1. No person should be a part of more than one organ of the state.
  2. One organ of state should not interfere or control another organ.
  3. One organ should not perform the functions of another organ.

Separation of Power in India

 Separation of power is followed in India but not in a way as it is followed in America. India follows the separation of powers in a not very strict manner but its separation is ensured in the constitution as mentioned below –

Separation of Power between Judiciary and Executive

India follows the rule of law, which states that the law will supreme and nothing is above law. If there is no separation of power followed and, judiciary and executive powers are with one person or a group of person, it will lead to anarchy. The primary function of the judiciary is to provide justice and it cannot be provided if, one is the judge in his own cause. If there is no separation between judiciary and executive, then justice cannot be delivered effectively.

In order to avoid this situation, the constitution of India in Article 50 clearly states that the state should take all necessary steps to separate the judiciary from the executive.

Separation of Power between Judiciary and Legislature

The constitution of India in article-122 states that the court cannot inquire into the proceedings of the parliament. The court cannot question the parliament on any grounds or irregularities in parliament. And Article 121 states that the parliament cannot discuss about the conduct of any Judge of the Supreme Court or High Court.  Also under Article-105 of the constitution, it provides parliamentary privileges to the members of parliament. In this way constitution has ensured separation of power between judiciary and legislative.

Separation of Power between Executive and Legislature    

There is no specific separation of power mentioned in constitution between executive and legislature. But as the executive is a part of the legislature. President who is the part of the executive has the power to summon both houses of parliament and also have the power to prorogue the both houses and dissolve the house of people. Also, has the power to appoint various officers, but this all is done through the advisory committee of the president i.e., the council of ministers and this way legislature is not in control of the executive, as also legislature has the power to execute impeachment process against the president.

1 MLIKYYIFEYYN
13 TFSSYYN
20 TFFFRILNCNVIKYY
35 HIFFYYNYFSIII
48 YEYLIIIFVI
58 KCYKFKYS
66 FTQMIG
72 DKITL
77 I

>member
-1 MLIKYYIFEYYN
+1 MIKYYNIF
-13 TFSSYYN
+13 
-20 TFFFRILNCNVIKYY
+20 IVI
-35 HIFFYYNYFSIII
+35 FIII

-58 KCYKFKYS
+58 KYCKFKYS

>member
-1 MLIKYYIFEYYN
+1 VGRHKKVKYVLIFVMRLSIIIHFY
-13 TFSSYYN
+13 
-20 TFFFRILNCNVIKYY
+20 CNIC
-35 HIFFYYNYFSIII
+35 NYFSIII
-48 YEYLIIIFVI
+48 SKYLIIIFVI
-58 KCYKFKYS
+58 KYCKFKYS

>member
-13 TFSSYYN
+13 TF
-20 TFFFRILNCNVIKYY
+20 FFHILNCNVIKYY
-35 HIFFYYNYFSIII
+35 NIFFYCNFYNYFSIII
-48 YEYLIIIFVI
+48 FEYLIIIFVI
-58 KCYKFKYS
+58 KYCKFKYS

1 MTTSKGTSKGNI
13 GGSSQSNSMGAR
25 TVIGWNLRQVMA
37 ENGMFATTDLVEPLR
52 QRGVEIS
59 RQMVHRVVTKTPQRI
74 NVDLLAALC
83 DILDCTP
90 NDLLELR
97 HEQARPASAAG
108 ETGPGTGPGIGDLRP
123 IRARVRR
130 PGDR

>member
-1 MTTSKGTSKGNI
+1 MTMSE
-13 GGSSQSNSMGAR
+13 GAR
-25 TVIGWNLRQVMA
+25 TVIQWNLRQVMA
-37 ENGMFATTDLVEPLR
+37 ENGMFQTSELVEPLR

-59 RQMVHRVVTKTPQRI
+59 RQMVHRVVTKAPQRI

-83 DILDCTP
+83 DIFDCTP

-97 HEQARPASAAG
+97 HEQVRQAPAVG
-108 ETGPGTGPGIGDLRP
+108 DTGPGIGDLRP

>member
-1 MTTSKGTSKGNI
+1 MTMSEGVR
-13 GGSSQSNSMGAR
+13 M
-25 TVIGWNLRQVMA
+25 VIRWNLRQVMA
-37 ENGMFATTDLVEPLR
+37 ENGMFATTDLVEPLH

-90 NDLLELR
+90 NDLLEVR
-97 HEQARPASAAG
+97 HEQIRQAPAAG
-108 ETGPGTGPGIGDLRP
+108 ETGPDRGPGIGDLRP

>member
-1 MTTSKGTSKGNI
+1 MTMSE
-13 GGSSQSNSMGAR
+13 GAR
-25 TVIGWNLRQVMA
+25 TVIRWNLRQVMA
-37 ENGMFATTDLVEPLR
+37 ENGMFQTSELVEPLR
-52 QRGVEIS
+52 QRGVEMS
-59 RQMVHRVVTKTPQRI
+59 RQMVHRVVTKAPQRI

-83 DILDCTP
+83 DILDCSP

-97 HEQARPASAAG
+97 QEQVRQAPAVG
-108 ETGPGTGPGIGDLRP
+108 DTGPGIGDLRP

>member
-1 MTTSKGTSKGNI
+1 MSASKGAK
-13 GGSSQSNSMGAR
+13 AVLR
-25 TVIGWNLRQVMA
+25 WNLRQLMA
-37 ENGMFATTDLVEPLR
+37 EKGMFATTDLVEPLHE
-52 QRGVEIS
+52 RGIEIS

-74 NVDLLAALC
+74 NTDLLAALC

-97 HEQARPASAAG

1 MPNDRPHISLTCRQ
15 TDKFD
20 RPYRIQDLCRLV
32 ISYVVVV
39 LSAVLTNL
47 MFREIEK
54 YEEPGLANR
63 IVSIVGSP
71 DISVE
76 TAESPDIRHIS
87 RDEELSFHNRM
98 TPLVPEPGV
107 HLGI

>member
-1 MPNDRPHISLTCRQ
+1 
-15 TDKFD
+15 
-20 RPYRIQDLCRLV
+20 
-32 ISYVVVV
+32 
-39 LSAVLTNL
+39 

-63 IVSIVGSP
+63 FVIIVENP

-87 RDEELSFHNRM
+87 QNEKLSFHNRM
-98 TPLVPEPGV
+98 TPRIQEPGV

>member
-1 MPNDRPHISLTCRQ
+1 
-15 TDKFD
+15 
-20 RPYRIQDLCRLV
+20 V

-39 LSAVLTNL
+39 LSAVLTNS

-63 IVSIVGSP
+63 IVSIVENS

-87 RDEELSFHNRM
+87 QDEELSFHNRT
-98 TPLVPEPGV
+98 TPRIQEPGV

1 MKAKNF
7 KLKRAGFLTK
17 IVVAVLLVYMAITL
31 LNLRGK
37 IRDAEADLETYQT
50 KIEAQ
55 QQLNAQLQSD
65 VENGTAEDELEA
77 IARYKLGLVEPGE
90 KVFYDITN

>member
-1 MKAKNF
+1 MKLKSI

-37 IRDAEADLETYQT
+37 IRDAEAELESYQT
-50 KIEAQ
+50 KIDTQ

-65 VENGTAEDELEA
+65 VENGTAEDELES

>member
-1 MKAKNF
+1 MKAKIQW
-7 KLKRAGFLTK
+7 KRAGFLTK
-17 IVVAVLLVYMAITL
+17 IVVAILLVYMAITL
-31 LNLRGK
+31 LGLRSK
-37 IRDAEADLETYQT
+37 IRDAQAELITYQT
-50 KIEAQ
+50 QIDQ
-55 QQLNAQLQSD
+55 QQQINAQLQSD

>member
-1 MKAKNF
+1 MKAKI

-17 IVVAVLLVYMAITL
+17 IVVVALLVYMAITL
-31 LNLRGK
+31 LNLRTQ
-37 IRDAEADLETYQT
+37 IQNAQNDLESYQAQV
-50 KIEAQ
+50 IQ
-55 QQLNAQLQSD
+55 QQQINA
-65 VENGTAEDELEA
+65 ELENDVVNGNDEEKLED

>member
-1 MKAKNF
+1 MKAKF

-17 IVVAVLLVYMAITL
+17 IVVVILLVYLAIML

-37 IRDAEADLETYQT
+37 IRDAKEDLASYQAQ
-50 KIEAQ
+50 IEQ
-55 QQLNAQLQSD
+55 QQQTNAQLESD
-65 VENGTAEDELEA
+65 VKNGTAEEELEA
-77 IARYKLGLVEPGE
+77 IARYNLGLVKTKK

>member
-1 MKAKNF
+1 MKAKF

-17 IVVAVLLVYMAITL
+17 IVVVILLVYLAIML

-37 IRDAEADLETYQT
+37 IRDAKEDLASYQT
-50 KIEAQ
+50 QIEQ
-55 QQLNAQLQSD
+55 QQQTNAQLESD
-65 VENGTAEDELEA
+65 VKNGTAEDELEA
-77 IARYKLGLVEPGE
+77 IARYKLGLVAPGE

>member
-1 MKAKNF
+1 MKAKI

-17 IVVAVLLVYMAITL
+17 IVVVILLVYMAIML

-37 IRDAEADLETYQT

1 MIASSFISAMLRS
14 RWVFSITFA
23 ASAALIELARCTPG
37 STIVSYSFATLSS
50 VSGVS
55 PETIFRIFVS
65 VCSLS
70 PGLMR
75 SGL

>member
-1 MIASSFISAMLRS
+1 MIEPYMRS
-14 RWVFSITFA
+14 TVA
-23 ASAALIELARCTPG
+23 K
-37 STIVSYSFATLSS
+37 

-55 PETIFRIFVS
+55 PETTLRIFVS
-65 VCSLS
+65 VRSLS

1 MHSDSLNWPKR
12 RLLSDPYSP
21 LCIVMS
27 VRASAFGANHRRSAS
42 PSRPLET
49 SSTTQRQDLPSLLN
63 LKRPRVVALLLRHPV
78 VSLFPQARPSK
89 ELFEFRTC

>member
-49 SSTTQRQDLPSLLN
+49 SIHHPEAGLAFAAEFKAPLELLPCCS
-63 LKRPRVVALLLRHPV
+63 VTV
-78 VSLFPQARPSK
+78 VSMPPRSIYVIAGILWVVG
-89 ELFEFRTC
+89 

The concept of separation is of power is not rigidly practised in India that is why India uses the system of checks and balances for separating organs of the states. India does not follow the SOP in a strict form as-

  1. Article-53 of the constitution states that the President is vested with executive powers but he will act on the advice of the Council of Ministers.
  2. President can pass an ordinance which is the law, and making law is the role of the legislature.
  3. Judges of Supreme Court are appointed by President and they are impeached by the parliament.


In the case of Ram Jawaya Kapoor V/S State Of Punjab(AIR 1955 SC 549), it was held that executive action is derived from the legislature and it is dependent on it for its legitimacy and. And in Indian constitution separation of power is not in absolute terms but has sufficiently distinguished the functions of all three organs.

 In the case of Indira Nehru Gandhi V/S Raj Narian(AIR 1975 SC 2299), the Supreme Court held that in the constitution, there is a functional overlapping within the organs of the government, as there is no rigid separation of power in India, unlike the USA.


In India, we follow the separation of function and not the separation of power. And hence are not abided by the rigid principles of separation of power like in USA, Nepal, France etc. But still, somewhere in its nature, it preserves principle of separation of power in its doctrine of check and balances.  As for the smooth functioning of the government, all the three organs must be in coordination and cooperation.